Peter turns to see the Sandman and Pete reacts by trying to web and punch him instantly. Sandman finally reveals that he needs his help. Floyd Baker is innocent and the Sandman cares so much because Baker's his dad. Peter still doesn't see why he should care but Sandman says he helps strangers all the time. Still upset, Peter shows him the photo of him with his aunt and uncle, saying that these are the type of innocent people who are injured by guys like his father. But Sandman looks closer at the photo: the man in that shot is the "bum" whom the police said died in that alley just a few weeks ago.

General Comments

The Spider-Man story is followed by another installment of Franklin Richards, Son of a Genius, this one entitled "Evolution Revolution" by Chris Eliopoulos and Marc Sumerak. These stories have been hilarious and I think it's terrific that they are given space in some of the marquee Marvel books.

We begin to see the repercussions of Spider-Man's stance with the "losing" side of the Civil War, as his life on the run starts to take its toll. Dodging police constantly, unable to see his wife and aunt, Peter's at the end of his rope. Spider-Man has always been a hero who's been questioned by the world at large and at times hunted. But he's always had his secret life to which he could return. Now - with his public unmasking - that life is denied him as well. It's a fascinating variation on a classic Spider-Man theme and I can't wait to see where it goes.

Todd Nauck's art is a bit of a step down from Scott Eaton's in the past few issues. Nauck's characters have sharper angles to them and a slightly cartoony aspect (not to the extreme of Humberto Ramos). His black-suited Spider-Man seems awkward and torturous. Still his art is clear and the sequencing strong.

For the second straight issue one of the early cast members has the opportunity to shine thanks to Peter David. Flash's recent reversion to high school bully was unwelcome but the revelation of Spider-Man's identity seems to have brought him back to his senses. The dialogue between the old friends/rivals is crisp and realistic, which is no surprise in a Peter David book.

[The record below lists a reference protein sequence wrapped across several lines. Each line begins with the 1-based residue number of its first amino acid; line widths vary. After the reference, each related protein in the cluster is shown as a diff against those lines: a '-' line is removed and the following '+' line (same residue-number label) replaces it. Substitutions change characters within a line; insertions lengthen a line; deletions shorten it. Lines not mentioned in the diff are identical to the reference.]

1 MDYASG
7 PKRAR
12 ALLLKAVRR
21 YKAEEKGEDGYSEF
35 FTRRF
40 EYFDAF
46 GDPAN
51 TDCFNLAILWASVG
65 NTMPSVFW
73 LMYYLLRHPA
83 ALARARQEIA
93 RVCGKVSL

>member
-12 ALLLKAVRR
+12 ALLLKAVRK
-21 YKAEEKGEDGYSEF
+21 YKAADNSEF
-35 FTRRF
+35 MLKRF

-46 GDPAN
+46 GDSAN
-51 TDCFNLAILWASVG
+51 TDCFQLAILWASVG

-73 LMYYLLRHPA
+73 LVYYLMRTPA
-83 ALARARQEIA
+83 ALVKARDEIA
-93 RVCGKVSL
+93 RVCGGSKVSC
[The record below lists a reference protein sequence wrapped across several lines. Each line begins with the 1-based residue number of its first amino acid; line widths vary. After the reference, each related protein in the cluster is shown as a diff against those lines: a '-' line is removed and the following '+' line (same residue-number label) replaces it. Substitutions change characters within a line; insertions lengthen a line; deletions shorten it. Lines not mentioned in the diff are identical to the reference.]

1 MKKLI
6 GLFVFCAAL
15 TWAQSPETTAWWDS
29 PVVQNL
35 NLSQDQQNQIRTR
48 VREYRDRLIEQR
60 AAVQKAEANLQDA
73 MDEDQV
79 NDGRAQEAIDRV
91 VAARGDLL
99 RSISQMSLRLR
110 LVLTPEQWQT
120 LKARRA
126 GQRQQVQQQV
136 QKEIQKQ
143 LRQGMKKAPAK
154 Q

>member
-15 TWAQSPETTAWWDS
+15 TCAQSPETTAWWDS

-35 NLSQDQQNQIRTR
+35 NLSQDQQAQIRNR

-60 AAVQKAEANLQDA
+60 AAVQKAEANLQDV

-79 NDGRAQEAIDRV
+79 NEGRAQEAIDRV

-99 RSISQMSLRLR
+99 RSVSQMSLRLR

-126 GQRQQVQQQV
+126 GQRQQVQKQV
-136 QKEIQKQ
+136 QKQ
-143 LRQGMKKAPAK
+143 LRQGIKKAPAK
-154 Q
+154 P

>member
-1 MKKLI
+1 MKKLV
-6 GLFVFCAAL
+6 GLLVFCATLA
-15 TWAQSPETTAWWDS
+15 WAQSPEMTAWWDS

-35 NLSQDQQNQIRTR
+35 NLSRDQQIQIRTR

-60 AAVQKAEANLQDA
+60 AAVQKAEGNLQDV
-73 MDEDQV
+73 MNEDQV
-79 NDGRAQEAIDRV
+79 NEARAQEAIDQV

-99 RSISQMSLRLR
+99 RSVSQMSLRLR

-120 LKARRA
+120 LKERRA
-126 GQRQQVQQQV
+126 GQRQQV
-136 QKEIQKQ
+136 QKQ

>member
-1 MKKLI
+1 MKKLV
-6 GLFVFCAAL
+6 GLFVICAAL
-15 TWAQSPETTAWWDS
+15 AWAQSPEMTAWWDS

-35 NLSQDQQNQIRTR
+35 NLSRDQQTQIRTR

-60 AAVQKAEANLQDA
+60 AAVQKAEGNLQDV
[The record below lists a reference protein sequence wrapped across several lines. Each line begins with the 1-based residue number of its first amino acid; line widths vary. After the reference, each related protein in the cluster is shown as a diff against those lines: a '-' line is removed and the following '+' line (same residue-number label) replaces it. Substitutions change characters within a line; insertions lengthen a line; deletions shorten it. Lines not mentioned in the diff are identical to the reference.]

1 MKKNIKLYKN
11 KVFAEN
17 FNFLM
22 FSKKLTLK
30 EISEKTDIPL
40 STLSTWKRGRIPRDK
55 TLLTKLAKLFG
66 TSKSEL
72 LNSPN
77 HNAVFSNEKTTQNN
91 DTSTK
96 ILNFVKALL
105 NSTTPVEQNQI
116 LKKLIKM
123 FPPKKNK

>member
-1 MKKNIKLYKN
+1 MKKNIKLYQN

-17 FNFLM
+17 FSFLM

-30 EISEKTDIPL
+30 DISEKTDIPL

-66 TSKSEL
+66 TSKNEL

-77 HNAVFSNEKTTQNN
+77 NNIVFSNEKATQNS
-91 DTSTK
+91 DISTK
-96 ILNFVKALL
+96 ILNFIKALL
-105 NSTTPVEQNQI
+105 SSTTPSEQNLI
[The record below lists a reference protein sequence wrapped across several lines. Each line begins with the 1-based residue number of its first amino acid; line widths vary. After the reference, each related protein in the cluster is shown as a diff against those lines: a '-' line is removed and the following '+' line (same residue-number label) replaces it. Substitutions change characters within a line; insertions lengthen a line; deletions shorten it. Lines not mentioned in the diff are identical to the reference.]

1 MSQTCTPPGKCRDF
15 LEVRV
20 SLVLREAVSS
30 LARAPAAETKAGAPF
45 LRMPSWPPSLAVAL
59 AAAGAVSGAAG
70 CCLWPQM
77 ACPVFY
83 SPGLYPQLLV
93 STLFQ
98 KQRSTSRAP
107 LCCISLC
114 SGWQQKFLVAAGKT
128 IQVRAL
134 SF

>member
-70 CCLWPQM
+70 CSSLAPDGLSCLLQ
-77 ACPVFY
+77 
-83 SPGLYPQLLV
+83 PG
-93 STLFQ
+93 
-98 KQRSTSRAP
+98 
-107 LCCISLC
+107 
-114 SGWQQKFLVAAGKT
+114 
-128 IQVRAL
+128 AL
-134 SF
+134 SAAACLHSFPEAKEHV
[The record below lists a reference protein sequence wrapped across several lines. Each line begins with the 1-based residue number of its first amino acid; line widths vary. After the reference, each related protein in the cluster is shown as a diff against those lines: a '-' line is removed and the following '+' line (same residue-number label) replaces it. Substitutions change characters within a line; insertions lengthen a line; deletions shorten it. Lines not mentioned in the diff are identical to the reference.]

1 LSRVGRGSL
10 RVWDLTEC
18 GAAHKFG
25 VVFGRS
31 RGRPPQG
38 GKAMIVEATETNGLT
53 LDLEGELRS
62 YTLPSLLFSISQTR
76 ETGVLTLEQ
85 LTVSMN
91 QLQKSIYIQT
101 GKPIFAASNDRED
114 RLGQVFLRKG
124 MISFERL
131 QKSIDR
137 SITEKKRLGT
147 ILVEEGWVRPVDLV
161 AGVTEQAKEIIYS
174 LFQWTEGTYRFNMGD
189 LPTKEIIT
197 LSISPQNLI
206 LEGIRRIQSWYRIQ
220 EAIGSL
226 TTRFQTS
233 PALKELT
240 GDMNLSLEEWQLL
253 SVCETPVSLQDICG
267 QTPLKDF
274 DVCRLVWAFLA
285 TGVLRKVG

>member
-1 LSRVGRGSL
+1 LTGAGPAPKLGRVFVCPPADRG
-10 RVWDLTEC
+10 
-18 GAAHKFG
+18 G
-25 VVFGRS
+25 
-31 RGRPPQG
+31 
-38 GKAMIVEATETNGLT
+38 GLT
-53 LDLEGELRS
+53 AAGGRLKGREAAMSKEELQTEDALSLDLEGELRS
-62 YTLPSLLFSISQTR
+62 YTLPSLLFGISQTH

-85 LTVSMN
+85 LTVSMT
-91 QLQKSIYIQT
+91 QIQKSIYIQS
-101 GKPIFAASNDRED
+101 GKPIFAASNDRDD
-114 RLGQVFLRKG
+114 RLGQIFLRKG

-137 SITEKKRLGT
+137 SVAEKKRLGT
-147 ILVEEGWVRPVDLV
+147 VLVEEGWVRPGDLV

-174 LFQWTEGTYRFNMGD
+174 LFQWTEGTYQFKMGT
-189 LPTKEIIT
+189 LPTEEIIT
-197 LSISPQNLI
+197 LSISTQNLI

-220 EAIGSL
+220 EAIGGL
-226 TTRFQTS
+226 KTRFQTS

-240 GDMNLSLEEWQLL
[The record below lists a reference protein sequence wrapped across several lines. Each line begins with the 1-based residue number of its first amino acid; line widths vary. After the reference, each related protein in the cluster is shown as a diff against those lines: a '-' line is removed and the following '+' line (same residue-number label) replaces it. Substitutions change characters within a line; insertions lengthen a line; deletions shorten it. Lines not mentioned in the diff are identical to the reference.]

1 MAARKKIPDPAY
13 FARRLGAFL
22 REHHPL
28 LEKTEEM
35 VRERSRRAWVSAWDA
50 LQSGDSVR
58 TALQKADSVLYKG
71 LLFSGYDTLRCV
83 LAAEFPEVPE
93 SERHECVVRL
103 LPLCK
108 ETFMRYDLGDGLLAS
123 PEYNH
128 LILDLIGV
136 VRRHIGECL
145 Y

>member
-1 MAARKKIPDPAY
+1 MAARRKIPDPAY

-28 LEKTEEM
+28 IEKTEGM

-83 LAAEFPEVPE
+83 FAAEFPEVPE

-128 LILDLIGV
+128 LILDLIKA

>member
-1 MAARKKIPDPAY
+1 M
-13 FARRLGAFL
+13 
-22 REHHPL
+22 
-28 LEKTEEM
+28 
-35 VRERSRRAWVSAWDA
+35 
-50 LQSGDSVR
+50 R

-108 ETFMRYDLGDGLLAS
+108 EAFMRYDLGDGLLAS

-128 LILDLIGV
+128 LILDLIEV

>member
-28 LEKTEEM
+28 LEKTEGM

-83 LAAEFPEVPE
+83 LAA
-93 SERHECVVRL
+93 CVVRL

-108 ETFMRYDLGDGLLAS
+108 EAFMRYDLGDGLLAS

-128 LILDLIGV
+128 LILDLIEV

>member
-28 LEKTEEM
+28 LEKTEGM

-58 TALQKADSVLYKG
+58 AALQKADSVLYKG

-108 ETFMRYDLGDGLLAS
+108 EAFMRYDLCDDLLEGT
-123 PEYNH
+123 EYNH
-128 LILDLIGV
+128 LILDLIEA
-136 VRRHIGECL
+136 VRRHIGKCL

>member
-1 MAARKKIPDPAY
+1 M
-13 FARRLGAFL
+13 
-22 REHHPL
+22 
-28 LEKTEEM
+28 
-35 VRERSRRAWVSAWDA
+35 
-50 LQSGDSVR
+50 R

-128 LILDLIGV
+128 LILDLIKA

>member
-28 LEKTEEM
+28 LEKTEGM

It's difficult for writers of characters with multiple titles to handle these 'tweener storylines. Civil War and Amazing Spider-Man have really been given the task of guiding Spidey thematically but writing stories that don't interfere with the grander scheme is just as challenging. David does a good job of using the themes of Civil War and its aftermath to advance the story here. It's also good to see the voices of "regular people" who know how much good Spidey's done and can present the case that heroes don't deserve to be hunted in this way.

Sandman, of course, has been getting extra attention due to his inclusion in the mega-movie Spider-Man 3. His character is one of Marvel's first to straddle the line between hero and villain, a theme that is explored here as well.

Overall Rating

A solid first-parter with good character interplay but slightly weaker art than in past issues.


This is Stephen Wacker's first issue as editor of Friendly and he calls his first Marvel letter column "one of the high points of my career."

House ads abound in this issue. There's a beautiful full page spread showing the covers to all of the "Back in Black" Spidey books from February 2007. There's also a full page ad featuring the cover of Civil War #7, showing Spidey as one of the fallen heroes as Captain America and Iron Man struggle dramatically. The aforementioned Franklin Richards, Son of a Genius gets a half-page as well as the similarly-all ages Hulk and Power Pack.

 Posted: 2007